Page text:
[Beating Broke] “Teaching our kids about money is one of the most important things we can do as parents. What our children learn about money and see us do with money will likely affect them for years to come. This summer, take the time to educate your children about money while making it fun.”
This post suggests tools to help your kids understand money, from TD Bank’s summer reading program to classic board games like Monopoly, Life and Payday. If your kids complain of having nothing to do this summer, here are some ideas that could prove both fun and enlightening.
[Budgets Are Sexy] “Right now, I have 8 different savings accounts. Why on earth would someone need so many different accounts just for saving money and complicating their life even more?”
In this article, the author sings the praises of having a separate savings account for each of your financial goals. I can see the logic, but I think it does make life overly complicated. I’d rather use one account, then track my goals using software or a spreadsheet. Check out the article and see what you think.
[Careful Cents] “Here’s how I plan to quit my job and make sure things go smoothly for everyone involved.“
Hopefully this author’s boss doesn’t see this story before she quits her job. It advises three steps: talking to your boss, preparing for inconsistent income (she’s becoming self-employed) and turning in your notice. There’s lots more helpful advice here, especially for those who are leaving the corporate world and striking out on their own.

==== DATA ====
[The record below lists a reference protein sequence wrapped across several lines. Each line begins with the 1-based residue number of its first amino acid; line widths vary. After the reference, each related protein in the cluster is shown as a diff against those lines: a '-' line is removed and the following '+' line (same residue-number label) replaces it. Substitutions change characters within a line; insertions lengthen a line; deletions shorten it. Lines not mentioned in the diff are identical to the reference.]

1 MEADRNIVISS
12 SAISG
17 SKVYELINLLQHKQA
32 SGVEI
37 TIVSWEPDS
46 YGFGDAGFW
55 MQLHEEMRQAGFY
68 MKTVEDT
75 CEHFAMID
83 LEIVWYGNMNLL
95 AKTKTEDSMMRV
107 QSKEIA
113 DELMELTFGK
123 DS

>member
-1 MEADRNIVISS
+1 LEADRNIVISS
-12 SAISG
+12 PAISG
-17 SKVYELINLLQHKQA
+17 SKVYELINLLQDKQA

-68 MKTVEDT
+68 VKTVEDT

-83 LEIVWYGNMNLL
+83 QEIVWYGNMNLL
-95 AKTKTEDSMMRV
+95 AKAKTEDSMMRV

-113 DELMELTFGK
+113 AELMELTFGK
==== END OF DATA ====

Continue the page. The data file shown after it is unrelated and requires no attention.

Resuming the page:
[Cash Cow Couple] “I never tell others that I’m saving for retirement (or even early retirement). I tell them that my primary long-term financial goal is financial freedom.”
My first book, Life or Debt, was all about financial freedom, and this article mirrored those sentiments. It suggests dropping the common, vague goal of “retiring early” and substituting it with the goal of attaining the freedom to choose what you do and when you do it. Need some motivation? Give it a read.
[Wise Bread] “… just because you have extra cash to pay off a mortgage doesn’t mean you always should. Here’s a look at five times when you shouldn’t rush to pay off your mortgage.”
This is a topic I’ve also written about more than once. When should you forgo paying extra on your mortgage? When the tax advantages make it worthwhile, when you don’t yet have an emergency fund or retirement plan and when you do have high-interest debt or a prepayment penalty. See the post for more.
Who do you like?
We’re always on the hunt for talented personal-finance writers and interesting sites and authors. If you’ve got a favorite, let us know below or on our Facebook page! You can also talk to us about anything you’d like simply by hitting “reply” to your daily email update. (Not subscribed? Fix that right now!)